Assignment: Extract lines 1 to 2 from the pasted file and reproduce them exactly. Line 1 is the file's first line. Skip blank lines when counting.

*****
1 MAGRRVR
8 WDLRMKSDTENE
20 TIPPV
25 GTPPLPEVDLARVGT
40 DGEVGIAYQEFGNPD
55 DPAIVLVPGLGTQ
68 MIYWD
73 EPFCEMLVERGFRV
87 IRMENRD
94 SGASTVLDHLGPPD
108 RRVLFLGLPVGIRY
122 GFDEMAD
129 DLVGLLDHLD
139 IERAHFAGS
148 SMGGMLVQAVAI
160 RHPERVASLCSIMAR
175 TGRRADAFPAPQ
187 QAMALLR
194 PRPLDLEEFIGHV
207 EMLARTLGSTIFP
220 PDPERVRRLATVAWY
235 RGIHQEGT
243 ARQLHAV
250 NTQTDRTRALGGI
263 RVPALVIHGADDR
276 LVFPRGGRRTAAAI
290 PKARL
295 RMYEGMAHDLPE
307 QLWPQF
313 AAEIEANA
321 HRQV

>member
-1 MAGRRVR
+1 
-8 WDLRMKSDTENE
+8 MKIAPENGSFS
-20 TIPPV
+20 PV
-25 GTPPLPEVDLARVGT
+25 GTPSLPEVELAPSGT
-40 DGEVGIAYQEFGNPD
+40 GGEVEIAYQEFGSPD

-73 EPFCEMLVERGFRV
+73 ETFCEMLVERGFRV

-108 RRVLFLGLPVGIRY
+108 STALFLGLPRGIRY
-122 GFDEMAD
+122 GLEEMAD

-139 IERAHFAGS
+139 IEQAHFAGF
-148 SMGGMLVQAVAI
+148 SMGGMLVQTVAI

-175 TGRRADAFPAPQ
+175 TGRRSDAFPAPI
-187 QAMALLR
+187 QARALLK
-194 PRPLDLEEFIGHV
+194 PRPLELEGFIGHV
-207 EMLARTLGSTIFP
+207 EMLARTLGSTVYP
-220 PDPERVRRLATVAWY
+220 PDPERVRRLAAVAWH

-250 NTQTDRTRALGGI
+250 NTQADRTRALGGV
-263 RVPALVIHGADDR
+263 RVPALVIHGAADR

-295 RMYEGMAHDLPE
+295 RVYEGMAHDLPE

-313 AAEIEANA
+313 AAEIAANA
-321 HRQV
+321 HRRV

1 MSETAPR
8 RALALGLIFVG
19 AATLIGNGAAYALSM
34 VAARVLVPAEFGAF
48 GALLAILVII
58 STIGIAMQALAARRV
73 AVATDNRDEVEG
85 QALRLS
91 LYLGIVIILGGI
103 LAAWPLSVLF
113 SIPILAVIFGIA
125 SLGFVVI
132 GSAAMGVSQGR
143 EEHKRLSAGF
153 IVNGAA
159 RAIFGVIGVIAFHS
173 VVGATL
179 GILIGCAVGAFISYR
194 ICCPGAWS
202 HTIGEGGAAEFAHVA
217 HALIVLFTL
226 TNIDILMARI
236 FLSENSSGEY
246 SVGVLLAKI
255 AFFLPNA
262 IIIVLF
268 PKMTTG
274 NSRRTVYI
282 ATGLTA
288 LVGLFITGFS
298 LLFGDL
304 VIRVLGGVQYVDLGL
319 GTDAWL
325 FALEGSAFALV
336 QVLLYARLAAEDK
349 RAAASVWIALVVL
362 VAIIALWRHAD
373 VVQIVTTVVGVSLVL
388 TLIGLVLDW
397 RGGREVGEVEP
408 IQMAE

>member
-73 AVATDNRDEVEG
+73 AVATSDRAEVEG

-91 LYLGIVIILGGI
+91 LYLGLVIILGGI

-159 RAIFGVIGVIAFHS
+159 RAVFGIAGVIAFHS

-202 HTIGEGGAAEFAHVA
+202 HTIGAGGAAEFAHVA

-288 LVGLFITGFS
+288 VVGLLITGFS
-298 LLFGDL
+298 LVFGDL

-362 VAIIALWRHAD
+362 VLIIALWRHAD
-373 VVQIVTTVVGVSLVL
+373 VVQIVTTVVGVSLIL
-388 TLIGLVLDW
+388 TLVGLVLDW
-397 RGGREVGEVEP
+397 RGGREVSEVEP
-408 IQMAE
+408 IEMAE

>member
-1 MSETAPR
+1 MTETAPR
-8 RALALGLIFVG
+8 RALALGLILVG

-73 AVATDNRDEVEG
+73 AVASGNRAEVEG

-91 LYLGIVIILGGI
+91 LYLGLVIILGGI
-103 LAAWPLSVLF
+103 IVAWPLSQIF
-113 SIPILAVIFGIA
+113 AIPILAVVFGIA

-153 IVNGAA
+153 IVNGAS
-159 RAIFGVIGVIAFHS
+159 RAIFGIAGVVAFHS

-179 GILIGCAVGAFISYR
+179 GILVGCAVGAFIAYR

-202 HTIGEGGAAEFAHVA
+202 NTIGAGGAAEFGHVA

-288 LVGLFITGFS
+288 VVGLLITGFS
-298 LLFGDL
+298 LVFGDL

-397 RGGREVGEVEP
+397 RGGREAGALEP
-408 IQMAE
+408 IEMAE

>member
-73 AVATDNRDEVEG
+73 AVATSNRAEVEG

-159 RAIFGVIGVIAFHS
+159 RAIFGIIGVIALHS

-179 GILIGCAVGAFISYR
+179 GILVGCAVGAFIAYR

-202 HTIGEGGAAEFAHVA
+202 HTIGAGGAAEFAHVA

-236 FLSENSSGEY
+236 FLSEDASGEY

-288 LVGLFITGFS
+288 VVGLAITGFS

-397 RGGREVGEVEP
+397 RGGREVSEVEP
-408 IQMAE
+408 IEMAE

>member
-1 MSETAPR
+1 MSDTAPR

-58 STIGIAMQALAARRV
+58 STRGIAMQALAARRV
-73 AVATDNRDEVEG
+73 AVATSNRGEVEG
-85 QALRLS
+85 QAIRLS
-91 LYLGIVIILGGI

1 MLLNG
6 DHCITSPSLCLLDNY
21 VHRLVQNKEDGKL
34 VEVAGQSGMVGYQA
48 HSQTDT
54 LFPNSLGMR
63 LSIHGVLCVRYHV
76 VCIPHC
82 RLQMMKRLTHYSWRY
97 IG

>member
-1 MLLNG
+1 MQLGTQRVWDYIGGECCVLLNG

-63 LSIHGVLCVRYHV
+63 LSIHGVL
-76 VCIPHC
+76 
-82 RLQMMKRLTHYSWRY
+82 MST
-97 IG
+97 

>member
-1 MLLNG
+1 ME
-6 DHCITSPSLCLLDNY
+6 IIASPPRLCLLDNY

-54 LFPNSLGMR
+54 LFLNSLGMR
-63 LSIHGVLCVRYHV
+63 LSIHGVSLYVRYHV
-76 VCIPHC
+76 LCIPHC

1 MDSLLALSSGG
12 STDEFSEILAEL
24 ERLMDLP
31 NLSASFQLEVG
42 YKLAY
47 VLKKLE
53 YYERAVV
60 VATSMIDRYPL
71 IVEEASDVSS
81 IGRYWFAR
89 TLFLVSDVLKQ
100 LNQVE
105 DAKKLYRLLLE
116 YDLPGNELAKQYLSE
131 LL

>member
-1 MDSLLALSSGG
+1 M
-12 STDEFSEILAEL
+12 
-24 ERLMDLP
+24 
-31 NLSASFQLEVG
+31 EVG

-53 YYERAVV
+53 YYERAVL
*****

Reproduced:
1 MAGRRVR
8 WDLRMKSDTENE